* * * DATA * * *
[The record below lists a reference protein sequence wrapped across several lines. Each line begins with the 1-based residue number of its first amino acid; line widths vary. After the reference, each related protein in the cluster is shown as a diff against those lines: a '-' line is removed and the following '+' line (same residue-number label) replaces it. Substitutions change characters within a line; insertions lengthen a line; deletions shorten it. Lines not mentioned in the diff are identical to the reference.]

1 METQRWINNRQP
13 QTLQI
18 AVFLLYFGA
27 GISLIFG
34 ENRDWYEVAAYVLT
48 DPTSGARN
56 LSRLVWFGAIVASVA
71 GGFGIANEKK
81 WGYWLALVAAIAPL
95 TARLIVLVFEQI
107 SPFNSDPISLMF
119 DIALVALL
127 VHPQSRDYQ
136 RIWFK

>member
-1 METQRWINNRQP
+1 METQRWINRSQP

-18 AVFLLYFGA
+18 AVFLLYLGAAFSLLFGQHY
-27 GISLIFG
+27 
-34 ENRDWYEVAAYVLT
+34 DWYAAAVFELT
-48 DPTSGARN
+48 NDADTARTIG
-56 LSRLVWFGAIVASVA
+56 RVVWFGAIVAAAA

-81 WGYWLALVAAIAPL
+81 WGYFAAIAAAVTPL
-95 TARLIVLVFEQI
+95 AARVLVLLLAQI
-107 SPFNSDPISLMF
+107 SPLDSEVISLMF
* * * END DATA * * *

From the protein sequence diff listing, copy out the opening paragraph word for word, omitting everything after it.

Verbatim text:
[The record below lists a reference protein sequence wrapped across several lines. Each line begins with the 1-based residue number of its first amino acid; line widths vary. After the reference, each related protein in the cluster is shown as a diff against those lines: a '-' line is removed and the following '+' line (same residue-number label) replaces it. Substitutions change characters within a line; insertions lengthen a line; deletions shorten it. Lines not mentioned in the diff are identical to the reference.]